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How to help the community during the coronavirus outbreak

The coronavirus outbreak may have sent the UK into lockdown, but there is still plenty you can do to help those that need it most.

Coronavirus (COVID-19) brought the country to a standstill in the space of a few weeks. Schools and businesses closed, panic buyers stripped supermarket shelves and social distancing became the new norm. But the outbreak is also bringing out the best in people, and among all the bad news there have been inspiring tales of those helping others.

So, if you want to join them, here are some of the best ways to help your community.

Volunteer to help the elderly and vulnerable

There are certain people – including the over 70s and those with specific health conditions such as severe lung disease and some types of cancer – that the Government has classed as extremely vulnerable to COVID-19 and told not to leave their homes. Why not join the more than 500,000 volunteers who have signed up to support the NHS in helping them?

This may involve delivering food, medications and hygiene supplies, transporting patients to and from hospital, driving medicines and equipment to NHS facilities and checking on isolated individuals by phone. Volunteers must be 18 or over, fit and well with no virus symptoms, and the majority of tasks can be undertaken while still social distancing. You can sign up at goodsamapp.org/NHS.

Get a takeaway

Although restaurants, bars, cafés and pubs have been told to close, they are still allowed to do takeaways and deliveries, and many food and drink businesses have scrambled to reinvent themselves. As well as providing takeaway services, some food outlets are selling hampers, offering discounted meal vouchers and putting on cookery courses.

There's even a cheese truck in London delivering 'self-isolation survival kits' of cheese, charcuterie and wine. By getting a takeaway pizza from your favourite Italian or dinner delivered from your local burger joint, you will be helping them hold on to their employees and stay afloat - and they will be in a much better position when the time comes to reopen.

Give blood

The NHS still needs blood and donations have dropped dramatically since the beginning of the outbreak. According to the NHS Give Blood website, donating blood and platelets is a medical need and a form of helping vulnerable people – so you can still donate during the lockdown. Staff have put extra measures in place to ensure people can donate safely. Visit blood.co.uk for more information.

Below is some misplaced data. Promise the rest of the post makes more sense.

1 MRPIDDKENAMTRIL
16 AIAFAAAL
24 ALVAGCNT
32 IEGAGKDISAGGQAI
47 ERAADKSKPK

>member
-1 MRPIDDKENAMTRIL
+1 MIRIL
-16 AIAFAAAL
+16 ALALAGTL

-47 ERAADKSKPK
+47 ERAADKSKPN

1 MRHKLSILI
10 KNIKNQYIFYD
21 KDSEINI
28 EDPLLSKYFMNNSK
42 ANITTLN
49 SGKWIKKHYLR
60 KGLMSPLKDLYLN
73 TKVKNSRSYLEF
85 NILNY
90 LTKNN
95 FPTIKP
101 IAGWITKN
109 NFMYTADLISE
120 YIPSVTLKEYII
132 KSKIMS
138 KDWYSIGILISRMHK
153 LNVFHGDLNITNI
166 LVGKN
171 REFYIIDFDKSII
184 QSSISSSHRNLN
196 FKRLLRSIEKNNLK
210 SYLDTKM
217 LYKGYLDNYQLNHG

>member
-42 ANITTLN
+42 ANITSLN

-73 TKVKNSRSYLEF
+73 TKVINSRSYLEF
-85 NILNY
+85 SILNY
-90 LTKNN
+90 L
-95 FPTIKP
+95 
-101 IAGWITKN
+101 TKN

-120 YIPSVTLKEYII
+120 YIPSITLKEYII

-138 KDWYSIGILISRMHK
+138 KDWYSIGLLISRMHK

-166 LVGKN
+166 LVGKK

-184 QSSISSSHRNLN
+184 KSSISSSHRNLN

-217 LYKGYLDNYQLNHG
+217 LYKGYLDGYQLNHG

Contribute to local charities

Not-for-profits are facing increasing demands for their services, but are struggling to meet people's needs as they lose staff and donations and are forced to cancel fundraising events. Look into donating to your local foodbank, homeless shelter, animal shelter or health charity.

Support the arts

The arts sector has been hit very hard by the coronavirus outbreak, with concerts and theatre productions cancelled all over the UK. If you have tickets for a cancelled performance or gig, asking for an exchange or credit note, rather than a refund, will go some way to helping the artists and others in the industry (this also goes for hotels, flights, holidays and independent vendors such as caterers and florists).

During the lockdown, many theatres are making performances available to watch online, while museums and art galleries are offering virtual tours – so there's no reason why you can't get your cultural fix from the comfort of your sofa.

Read more: How to keep your mind active when isolated 

Buy gift cards and vouchers

Buying gift cards, vouchers or memberships for yourself or a loved one is another great way to support your favourite restaurant, shop, cinema, theatre or salon and is also a lovely gesture of customer loyalty.

Order from local book stores

We know how easy it is to download that novel to your Kindle, but bookshops - particularly independent ones - are taking a big hit, with doors closing and literary events cancelled. Investigate your local bookshop to see if it allows online order and delivery - and if it does, why not spread the word on social media? 

Reach out to family and friends

Everyone will be struggling during this difficult time, but some people may find it harder than others. Check in with your friends and family regularly - particularly those who live alone or are self-isolating - and maybe even reach out to some that you have lost touch with. With so much technology at our disposal, it's never been easier to stay virtually connected with the people you love.

Read more: The best tech to keep in touch with loved ones 

Always follow the Government's guidelines on self-isolation and social distancing – see gov.uk/coronavirus for more information and the latest updates.

Anna Dunlop is a content writer and editor at Healthspan.